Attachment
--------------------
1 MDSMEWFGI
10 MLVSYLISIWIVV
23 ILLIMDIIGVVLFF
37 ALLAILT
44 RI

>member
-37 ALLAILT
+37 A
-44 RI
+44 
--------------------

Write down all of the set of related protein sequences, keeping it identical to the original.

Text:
1 MDSMEWFGI
10 MLVSYLISIWIVV
23 ILLIMDIIGVVLFF
37 ALLAILT
44 RI

>member
-37 ALLAILT
+37 A
-44 RI
+44 